Action against Jaish: US has fired a blank, smirks Valley
14 October 2001
The Indian Express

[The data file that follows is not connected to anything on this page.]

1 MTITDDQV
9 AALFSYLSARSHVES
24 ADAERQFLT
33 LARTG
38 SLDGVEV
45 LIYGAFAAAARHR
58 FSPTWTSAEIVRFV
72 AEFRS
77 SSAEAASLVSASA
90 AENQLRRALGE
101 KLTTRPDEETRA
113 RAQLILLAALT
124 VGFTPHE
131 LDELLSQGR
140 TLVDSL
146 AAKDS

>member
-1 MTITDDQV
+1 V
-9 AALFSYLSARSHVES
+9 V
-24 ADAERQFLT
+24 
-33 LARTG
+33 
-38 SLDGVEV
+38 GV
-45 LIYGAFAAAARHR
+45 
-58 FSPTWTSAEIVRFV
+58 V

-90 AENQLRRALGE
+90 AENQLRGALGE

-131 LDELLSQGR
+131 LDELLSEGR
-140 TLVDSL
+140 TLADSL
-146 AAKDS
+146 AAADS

New Delhi: Even as India celebrates the US sanctions against the Jaish-e- Mohammad, jehadis have been smirking, secure in the knowledge that the stricture means nothing to the pan-Islamic movement in Kashmir. The Jaish, which enjoys close links with the Taliban, has little ground presence in Kashmir. It was launched in May 2000 and, despite relentless efforts by founder Maulana Masood Azhar, has had to depend on the Harkat cadre who joined it in the Valley. Sources say that militant outfits — even those based in Pakistan — usually don’t have any assets registered in their name or in the name of their leadership. In fact, all the outfits have parent organisations. Assets of the Harkat and Jaish are entirely the property of the Jamiat-e-Ulemai-Islam, which has the status of a mainstream political party in Pakistan. In the same way, the channels of funding too are very complex and cannot be dried up by simply ordering a freeze. Intelligence sources believe that the US-led alliance’s freeze on funding will only help to seal some funding channels of al-Qaeda who run businesses and have an international presence. ‘‘Groups like Jaish and Lashkar generally run on donations from rich Gulf and Saudis or on Pak Government’s support,’’ said one officer, who had worked on the issue of cross-border funding to militants in Kashmir. ‘‘The militant groups generally get their arms and ammunition from (Pakistani) Government sources across the border.’’ They don’t need to purchase it at all from open market. And they manage funds locally, through either consensual donations, extortion or ransom. This is apart from the hawala channel, which is difficult to seal becuase of its complex nature’’.